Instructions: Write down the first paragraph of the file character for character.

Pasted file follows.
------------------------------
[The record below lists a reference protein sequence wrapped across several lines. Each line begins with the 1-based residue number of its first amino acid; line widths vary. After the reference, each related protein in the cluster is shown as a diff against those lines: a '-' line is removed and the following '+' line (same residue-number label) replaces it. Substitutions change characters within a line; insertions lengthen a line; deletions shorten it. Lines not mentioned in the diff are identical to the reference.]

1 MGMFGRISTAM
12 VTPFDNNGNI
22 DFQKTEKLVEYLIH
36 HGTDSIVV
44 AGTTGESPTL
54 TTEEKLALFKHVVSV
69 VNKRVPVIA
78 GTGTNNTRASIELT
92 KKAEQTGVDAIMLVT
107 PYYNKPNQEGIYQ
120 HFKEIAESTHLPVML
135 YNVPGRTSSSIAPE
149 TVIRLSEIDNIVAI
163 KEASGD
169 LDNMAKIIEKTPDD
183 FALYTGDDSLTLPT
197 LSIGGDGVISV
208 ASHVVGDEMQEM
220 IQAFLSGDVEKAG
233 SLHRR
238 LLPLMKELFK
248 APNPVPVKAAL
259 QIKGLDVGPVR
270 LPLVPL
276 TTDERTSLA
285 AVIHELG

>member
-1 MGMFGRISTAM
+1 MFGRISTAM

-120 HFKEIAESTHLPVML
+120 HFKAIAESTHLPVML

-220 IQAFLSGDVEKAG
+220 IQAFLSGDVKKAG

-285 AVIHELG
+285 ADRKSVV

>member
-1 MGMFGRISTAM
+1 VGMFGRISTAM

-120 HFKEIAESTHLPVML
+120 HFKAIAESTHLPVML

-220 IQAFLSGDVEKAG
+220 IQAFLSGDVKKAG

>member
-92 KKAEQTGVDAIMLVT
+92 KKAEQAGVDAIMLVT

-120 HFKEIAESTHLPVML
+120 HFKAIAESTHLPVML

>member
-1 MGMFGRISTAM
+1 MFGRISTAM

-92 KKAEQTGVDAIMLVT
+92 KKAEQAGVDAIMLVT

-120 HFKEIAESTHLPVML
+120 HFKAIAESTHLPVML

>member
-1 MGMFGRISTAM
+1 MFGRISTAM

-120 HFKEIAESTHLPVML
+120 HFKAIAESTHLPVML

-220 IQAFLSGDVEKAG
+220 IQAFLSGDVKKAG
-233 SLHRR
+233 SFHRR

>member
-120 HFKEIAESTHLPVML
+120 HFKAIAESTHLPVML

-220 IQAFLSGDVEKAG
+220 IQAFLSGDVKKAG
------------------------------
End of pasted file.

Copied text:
[The record below lists a reference protein sequence wrapped across several lines. Each line begins with the 1-based residue number of its first amino acid; line widths vary. After the reference, each related protein in the cluster is shown as a diff against those lines: a '-' line is removed and the following '+' line (same residue-number label) replaces it. Substitutions change characters within a line; insertions lengthen a line; deletions shorten it. Lines not mentioned in the diff are identical to the reference.]